Unfortunately I have been unable to rent a car due to having a young person’s driving license. To rent a car, one must have at least 3 years driving experience, and I only have a little over a year. On the upside, this will save me quite a few pennies! My main mode of transportation has been the ferry boat which goes from Anse Mitan to Anse à l’Ane (which I have yet to discover!), and then to Fort-de-France. Of course, I have also been walking around a lot, and have come to know the areas of Trois-Ilets and Pointe du Bout very well.

On board the ferry

What is particularly exciting is the fact that the official carnival festivities commence this week, and there are all sorts of events organized in many villages, including the one in which I currently live in. Make-up workshops, parades, stand up shows, a different dress code every day, live concerts, costume fashion shows, … All these events will be happening as of tomorrow, and I will make sure to be in the heart of things and imbibe as much as I can.

Fort de France

On Saturday I had ventured off again to Fort-de-France, and spent the morning roaming around the markets, boutiques selling carnival gear, cathedral, the famous fort and then lounged the beach. In the afternoon, like in Guadeloupe and Tahiti, all the shops close. What is really striking is the fact that in the morning the streets of the capital are heaving with people of all ages, cars, trucks, stands, pets, musicians.. It is almost exhausting just walking from one block to the next. However, once midday strikes, the shops almost immediately close their doors and the streets become completely deserted – only the pigeons shuffle around as the the cathedral bells announce the arrival of the afternoon.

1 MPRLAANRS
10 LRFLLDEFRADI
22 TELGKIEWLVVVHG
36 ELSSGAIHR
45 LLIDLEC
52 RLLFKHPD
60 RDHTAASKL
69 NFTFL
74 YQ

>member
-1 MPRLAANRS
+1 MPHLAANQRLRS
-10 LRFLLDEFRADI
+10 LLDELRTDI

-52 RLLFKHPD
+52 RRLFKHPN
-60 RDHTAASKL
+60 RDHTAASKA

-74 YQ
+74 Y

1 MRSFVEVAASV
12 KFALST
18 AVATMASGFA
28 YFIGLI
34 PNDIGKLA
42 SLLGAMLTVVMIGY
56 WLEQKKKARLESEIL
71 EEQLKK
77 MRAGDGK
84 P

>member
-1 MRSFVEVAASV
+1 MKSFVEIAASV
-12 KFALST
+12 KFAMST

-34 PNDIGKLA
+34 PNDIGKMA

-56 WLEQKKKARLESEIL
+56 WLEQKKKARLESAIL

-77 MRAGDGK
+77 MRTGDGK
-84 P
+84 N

There is so much color every where you go – young women will mix lots of different bright colors in their attire, men tend to wear loud checkered shirts, houses are painted in yellow, orange, pink, purple, green… And all this color adds a genuine touch of gaiety and charm to Martinique’s surroundings. Of course, so do the palm trees, bougainvilleas, hibiscus flowers, banana trees, royal palms, etc… Once again, it seems I have landed in yet another beautiful bountiful island.

Cathedral

I hear a lot of reggae, dancehall and zouk being played on beachfronts, in restaurants, bars, cars. These seem to the most popular genres. I am looking forward to all the live musical performances organized for the carnival, which will be entertaining without a doubt. Also, the weather has been much more inviting than it was at the start of my stay, so fingers crossed, sunshine and warmth will also be on the carnival’s menu.

Rainbow - view from my room

But I am realizing as days go by that I am on my ‘final’ island, and that this tropical adventure of mine is coming to an end… Thus, I am trying to soak in as much as I can before I get on that plane ride back to reality.